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Massachusetts Woman Suffrage Association

From Wikipedia, the free encyclopedia

The Massachusetts Woman Suffrage Association (MWSA) was an American organization devoted to women's suffrage in Massachusetts. It was active from 1870 to 1919.[1]

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The MWSA was founded in 1870 by suffrage activists Julia Ward Howe, Lucy Stone, Henry Browne Blackwell, and others.[1] It was affiliated initially with the national American Woman Suffrage Association, which had been founded the previous year, and later became a chapter of the National American Woman Suffrage Association (NAWSA).[1] One of its own affiliates was the Cambridge Political Equality Association.[2]

The MWSA lobbied for women to get the vote and the right to be officials of civic organizations such as school boards, educated people about women's rights, organized public demonstrations such as rallies and parades, and coordinated with suffrage associations in other states.[1][3] Among the people active in the MWSA were physician Martha Ripley, social activist Angelina Grimké, reformer Ednah Dow Littlehale Cheney, and suffragist Susan Walker Fitzgerald.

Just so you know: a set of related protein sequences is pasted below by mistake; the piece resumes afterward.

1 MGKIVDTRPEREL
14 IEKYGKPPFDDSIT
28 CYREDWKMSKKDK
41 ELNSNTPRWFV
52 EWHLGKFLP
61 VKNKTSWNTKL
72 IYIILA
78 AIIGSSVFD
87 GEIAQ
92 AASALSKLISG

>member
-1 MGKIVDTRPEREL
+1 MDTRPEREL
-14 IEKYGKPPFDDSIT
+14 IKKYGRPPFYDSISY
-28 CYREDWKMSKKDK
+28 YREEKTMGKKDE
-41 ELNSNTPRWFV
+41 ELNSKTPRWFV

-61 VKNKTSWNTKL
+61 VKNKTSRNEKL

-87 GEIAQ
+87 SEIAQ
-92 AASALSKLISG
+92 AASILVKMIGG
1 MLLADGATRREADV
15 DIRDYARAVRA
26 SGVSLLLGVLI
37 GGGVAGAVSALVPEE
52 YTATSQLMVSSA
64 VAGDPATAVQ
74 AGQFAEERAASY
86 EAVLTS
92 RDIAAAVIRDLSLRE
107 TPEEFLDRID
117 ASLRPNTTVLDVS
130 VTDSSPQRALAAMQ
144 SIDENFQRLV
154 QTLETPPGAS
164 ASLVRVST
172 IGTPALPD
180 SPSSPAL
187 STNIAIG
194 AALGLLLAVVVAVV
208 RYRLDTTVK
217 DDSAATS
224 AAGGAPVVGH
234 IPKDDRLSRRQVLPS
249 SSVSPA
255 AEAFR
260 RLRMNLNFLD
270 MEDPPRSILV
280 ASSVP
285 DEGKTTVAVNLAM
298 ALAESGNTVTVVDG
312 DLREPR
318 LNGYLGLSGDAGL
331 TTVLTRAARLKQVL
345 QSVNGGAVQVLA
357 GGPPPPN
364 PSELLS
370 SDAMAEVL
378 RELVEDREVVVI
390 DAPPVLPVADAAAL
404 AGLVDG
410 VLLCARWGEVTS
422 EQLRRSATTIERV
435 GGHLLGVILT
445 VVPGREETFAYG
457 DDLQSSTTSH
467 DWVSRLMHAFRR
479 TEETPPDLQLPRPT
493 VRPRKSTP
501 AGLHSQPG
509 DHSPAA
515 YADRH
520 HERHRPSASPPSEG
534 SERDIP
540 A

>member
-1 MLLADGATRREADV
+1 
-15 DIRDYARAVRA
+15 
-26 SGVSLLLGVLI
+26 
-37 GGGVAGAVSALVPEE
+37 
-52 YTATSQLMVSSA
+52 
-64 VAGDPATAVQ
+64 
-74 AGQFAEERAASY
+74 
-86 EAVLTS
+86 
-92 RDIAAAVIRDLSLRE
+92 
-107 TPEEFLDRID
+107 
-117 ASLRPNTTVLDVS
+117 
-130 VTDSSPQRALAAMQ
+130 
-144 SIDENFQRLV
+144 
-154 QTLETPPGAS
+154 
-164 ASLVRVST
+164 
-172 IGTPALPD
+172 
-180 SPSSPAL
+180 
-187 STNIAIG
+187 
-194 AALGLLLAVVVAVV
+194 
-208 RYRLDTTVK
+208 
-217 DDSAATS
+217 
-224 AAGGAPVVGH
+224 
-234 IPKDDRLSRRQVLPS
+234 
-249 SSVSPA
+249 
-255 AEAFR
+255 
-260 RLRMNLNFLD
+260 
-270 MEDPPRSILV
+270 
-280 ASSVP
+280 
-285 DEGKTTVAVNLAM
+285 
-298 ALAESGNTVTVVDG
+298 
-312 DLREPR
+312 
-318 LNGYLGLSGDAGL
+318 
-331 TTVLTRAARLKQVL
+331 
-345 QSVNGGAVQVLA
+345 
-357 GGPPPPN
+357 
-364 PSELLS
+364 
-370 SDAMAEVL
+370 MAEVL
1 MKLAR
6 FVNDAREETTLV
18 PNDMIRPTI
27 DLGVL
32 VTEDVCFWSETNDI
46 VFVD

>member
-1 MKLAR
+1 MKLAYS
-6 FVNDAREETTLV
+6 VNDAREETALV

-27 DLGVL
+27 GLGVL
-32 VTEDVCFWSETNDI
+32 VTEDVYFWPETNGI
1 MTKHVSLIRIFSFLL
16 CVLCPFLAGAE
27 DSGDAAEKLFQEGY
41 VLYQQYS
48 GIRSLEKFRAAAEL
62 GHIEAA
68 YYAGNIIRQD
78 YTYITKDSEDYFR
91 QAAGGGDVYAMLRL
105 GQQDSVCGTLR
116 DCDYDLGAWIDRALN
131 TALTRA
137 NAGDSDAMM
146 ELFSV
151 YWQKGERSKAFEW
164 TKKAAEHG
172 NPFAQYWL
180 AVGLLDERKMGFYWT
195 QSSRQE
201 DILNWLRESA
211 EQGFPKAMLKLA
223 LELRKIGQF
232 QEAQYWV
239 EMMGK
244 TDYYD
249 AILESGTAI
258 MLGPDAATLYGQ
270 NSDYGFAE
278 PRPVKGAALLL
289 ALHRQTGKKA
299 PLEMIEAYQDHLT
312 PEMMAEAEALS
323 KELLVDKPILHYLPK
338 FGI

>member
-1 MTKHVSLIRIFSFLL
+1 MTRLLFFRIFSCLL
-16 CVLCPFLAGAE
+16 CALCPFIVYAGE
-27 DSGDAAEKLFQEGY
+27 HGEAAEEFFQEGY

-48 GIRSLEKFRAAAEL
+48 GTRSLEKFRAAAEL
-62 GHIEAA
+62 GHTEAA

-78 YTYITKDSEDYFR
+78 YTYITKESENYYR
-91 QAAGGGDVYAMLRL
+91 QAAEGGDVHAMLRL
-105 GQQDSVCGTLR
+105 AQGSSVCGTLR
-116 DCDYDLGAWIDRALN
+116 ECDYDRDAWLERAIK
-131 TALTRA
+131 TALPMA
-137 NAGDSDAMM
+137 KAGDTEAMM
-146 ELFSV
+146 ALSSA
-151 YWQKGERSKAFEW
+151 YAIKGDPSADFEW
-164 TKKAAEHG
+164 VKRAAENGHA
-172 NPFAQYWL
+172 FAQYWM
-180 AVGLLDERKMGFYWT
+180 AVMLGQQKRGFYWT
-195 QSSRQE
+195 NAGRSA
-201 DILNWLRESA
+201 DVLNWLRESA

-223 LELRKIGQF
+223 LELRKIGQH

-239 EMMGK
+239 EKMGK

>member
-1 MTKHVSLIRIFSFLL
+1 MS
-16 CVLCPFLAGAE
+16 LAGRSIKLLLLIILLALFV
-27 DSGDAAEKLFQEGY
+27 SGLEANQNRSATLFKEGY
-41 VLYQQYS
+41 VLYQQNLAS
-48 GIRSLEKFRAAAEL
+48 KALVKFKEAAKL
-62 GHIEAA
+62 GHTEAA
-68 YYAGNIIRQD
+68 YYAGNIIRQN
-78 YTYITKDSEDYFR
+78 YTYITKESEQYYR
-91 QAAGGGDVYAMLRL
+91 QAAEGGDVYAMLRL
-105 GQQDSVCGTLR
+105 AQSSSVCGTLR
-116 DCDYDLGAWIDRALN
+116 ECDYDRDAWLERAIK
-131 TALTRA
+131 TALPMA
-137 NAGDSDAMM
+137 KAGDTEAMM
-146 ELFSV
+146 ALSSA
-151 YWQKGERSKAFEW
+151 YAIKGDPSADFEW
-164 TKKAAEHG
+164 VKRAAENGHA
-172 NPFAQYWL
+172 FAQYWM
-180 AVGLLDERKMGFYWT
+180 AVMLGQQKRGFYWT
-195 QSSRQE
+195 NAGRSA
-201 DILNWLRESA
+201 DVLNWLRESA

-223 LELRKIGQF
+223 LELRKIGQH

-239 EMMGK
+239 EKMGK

In 1892, the recent merger of several national suffrage associations and other factors prompted Alice Stone Blackwell and Ellen Battelle Dietrick to write a new constitution for the MWSA that would expand its capacities and funding base (e.g. by making it possible for the MWSA to receive bequests).[1] The new MWSA was incorporated in December of that year. A decade later, in 1901, it merged with a smaller Massachusetts suffrage organization, the National Suffrage Association of Massachusetts.[1] By 1915, the MWSA had over 58,000 members.[3]

Between 1904 and 1915, the MWSA was headquartered at 6 Marlborough Street in Boston's Back Bay, afterwards the headquarters of the Women's Municipal League of Boston and then the home of physician Louis Agassiz Shaw, Jr.

In 1920, after the passage of the 19th Amendment to the Constitution gave women the vote, the MWSA became the Massachusetts League of Women Voters.[1]

Records pertaining to the history of the MWSA are held by Radcliffe College's Schlesinger Library.[1]

See also


  1. ^ a b c d e f g h "Massachusetts Woman Suffrage Association. Records in the Woman's Rights Collection, 1893-1918: A Finding Aid". Finding Aid, Schlesinger Library website. Accessed Nov. 30, 2015.
  2. ^ "Cambridge Women's Heritage Project". City of Cambridge, Massachusetts. Retrieved November 30, 2015. 
  3. ^ a b "'"A rash and dreadful act for a woman': The 1915 Woman Suffrage Parade in Boston". Massachusetts Historical Society website. Accessed Nov. 30, 2015.

Further reading

  • Merk, Lois Bannister. "Massachusetts and the Woman Suffrage Movement". Ph.D. thesis, Schlesinger Library, Radcliffe College, 1961.
  • Strom, Sharon. "Leadership and Tactics in the American Woman Suffrage Movement: A New Perspective from Massachusetts". Journal of American History 62 (September 1975): 296-315.
This page was last edited on 11 September 2016, at 06:08.
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